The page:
When you’ve been hangin’ around for over 100 years, you’re bound to have a few secrets. Here’s a few of our favourites from the past and present.
8. Tensions on the Factory Floor
An unusual fact about Medicine Hat is that along with Lethbridge, we had the largest Prisoner of War Camps (POW) in Canada during World War II. That may be pretty common knowledge by now, but did you know that they worked at Medalta? We even created a special kitchen to supply them with “one good meal a day”. Imagine being a local Hatter, working hard for little pay and then opening your measly lunch that you had to pay for and pack yourself. Meanwhile the POW group was given food that looked much tastier than your lunch. Needless to say, it left a rift between the two groups in the factory.
7. The Hidden Whiskey Bottle
It comes as no surprise to us to hear there were a few drinkers throughout the years – after all, what else is there to do when you’re stuck here in the middle of the night waiting for a kiln to finish firing (Some of our Artists in Residence may agree with that sentiment)? We were surprised however, to discover a bottle of whiskey hidden inside a chimney in our old Factory in 2015! Perhaps this was an addition to our historic site when it was abandoned, we’re not quite sure, but we made sure to replace it with a fresh bottle before finishing the reconstruction. There’s no point in searching for it though, it has been mortared into the brick!
6. Humans Are Not the Only Visitors Here
We often talk about our snake buddies who hang around in the heat of the summer but we’ve also had pigeons, gophers, porcupines, skunks, frogs, and our most common visitors – bats. Recently, we had two baby bats fall down into the Old Factory and get trapped. A local bat biologist was able to come in and rescue the little guys and last we heard they were happy and healthy. We can’t blame our nocturnal friends when they have lived here longer than we have been a tourism destination!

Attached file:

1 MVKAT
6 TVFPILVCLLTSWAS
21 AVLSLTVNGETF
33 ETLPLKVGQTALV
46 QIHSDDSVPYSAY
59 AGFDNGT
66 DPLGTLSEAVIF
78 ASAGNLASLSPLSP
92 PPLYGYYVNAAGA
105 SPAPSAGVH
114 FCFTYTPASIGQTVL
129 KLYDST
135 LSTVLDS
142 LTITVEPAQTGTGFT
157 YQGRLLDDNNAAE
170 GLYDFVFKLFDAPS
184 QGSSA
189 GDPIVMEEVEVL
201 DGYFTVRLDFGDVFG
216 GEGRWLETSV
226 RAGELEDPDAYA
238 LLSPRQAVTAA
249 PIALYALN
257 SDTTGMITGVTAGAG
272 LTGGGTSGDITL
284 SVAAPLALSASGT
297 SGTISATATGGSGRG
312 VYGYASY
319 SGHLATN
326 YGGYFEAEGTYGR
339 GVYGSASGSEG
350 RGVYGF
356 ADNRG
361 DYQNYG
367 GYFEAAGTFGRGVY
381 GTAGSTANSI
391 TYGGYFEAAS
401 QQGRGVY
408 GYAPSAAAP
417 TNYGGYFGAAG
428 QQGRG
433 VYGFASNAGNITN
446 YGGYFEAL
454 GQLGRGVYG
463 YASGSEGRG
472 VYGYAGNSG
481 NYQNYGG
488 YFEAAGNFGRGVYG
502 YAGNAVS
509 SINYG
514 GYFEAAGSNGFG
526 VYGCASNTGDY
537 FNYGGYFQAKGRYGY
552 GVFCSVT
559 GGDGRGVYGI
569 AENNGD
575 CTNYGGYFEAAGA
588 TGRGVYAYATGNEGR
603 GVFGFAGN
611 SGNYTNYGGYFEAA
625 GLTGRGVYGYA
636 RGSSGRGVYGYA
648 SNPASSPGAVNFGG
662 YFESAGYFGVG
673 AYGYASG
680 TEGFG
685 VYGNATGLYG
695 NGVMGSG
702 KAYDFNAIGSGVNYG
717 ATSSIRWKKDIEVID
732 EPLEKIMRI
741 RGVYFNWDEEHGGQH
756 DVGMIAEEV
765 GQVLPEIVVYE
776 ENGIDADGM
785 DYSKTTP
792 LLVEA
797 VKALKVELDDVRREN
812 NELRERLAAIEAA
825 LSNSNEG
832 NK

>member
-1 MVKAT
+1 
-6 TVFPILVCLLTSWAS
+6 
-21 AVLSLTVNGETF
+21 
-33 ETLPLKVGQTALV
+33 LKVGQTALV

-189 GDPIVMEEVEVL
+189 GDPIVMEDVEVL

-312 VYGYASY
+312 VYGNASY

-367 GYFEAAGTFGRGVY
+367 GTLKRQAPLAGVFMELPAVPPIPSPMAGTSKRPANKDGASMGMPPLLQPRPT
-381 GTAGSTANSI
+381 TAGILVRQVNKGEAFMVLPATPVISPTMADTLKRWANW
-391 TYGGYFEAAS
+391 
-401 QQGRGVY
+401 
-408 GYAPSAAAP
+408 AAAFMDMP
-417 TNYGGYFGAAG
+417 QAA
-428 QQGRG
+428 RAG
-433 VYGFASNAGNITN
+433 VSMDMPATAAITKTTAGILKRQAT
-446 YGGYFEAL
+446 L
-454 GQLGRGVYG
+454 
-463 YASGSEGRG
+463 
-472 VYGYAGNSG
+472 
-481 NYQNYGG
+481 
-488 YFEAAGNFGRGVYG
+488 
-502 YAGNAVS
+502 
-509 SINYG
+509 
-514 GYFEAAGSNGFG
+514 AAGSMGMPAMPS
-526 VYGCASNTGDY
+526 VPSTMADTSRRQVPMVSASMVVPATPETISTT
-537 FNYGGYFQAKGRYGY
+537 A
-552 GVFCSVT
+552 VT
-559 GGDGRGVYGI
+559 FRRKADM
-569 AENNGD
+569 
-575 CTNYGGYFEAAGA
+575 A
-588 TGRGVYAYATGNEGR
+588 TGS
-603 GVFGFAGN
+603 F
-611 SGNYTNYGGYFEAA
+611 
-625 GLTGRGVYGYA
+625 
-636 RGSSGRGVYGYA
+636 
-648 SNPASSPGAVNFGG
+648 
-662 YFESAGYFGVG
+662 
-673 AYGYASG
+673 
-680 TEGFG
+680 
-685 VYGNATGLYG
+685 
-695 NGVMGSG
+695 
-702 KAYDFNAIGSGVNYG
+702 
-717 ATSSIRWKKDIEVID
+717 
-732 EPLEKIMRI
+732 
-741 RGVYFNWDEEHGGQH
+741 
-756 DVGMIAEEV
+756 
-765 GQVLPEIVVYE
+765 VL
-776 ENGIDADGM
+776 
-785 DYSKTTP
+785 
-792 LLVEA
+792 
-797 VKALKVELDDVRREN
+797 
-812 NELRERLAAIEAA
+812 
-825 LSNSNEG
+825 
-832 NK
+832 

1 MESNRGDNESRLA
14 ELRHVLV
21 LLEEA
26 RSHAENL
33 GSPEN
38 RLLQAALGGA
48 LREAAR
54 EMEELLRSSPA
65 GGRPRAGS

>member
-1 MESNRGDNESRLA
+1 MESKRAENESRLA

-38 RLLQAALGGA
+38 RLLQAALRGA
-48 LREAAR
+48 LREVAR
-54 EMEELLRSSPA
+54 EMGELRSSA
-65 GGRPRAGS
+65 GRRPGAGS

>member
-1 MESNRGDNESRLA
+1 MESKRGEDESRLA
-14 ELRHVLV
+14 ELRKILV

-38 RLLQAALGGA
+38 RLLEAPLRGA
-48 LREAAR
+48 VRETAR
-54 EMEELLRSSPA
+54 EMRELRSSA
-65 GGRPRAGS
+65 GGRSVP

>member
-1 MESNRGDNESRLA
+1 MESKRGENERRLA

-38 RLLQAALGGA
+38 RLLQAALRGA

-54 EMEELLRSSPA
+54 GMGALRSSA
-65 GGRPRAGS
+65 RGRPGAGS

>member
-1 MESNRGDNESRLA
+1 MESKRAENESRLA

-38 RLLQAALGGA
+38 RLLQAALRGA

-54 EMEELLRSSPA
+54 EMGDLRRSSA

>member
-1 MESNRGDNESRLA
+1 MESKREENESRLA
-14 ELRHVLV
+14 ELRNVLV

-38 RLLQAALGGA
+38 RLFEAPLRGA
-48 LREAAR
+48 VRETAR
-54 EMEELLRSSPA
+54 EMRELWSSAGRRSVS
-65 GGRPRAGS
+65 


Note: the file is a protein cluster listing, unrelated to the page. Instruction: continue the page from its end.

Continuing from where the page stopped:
5. Seriously, Humans Are NOT the Only Visitors Here
It’s been a while since we’ve seen them but about 6 years ago, our exhibition openings were attended by an art loving group of salamanders! During some Medicine Hat College Visual Communications exhibitions, the salamanders even allowed us to get close enough to pet them.
4. Sure, We’re All Fans of Medalta… Now!
When Jack Forbes and Jim Marshall first began the process of preserving this National Historic Site in the late 70’s, there was support from community members – but also pushback. It’s true, we knew the costs would be great (an estimated $4.5 million to be exact) but the letters of support outweighed the bad press and voila! Here we are, with over 44,000 visitors in 2017.
3. The First Female Foreman In Alberta?
Did you know Tilly Schlenker? If you do, we need your help with this one. According to a proposal to open Medalta as a world class tourism destination written in 1985, Tilly Schlenker was the first female foreman in Alberta, and it was at Medalta during the 40’s. We need a bit of your help on this one to confirm, but we do know that Tilly is a prominent figure in our record books.
2. No Hidden Whiskey at Hycroft China
Unlike the secret whiskey drinkers over at Medalta, competitor Hycroft China had a much more wholesome drink of choice. There is a tin attached to the control panel of Hycroft’s tunnel kiln, where workers could pitch in for a pop during their shift.
1. It’s That Dang Television’s Fault!
The demise of Medalta came when Bill Pulkingham decided to retool the entire operation in order to manufacture movie theatre giveaways. Bankruptcy was declared in 1954 after the popularity of television meant less people were going out to watch movies.
Do you have a secret about the Historic Clay District you’d like to share? We’re always happy to listen! Contact email@example.com with your story.